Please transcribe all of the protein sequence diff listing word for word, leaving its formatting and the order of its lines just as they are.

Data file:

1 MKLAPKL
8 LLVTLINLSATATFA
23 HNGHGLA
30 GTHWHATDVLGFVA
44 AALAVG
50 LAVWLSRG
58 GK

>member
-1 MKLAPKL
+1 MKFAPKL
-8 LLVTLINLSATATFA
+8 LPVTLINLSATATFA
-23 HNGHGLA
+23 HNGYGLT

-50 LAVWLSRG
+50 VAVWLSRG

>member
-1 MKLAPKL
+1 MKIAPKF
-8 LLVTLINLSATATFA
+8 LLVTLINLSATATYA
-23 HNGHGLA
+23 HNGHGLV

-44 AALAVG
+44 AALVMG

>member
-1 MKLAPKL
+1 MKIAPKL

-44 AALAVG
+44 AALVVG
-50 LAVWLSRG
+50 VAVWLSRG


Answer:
1 MKLAPKL
8 LLVTLINLSATATFA
23 HNGHGLA
30 GTHWHATDVLGFVA
44 AALAVG
50 LAVWLSRG
58 GK

>member
-1 MKLAPKL
+1 MKFAPKL
-8 LLVTLINLSATATFA
+8 LPVTLINLSATATFA
-23 HNGHGLA
+23 HNGYGLT

-50 LAVWLSRG
+50 VAVWLSRG

>member
-1 MKLAPKL
+1 MKIAPKF
-8 LLVTLINLSATATFA
+8 LLVTLINLSATATYA
-23 HNGHGLA
+23 HNGHGLV

-44 AALAVG
+44 AALVMG

>member
-1 MKLAPKL
+1 MKIAPKL

-44 AALAVG
+44 AALVVG
-50 LAVWLSRG
+50 VAVWLSRG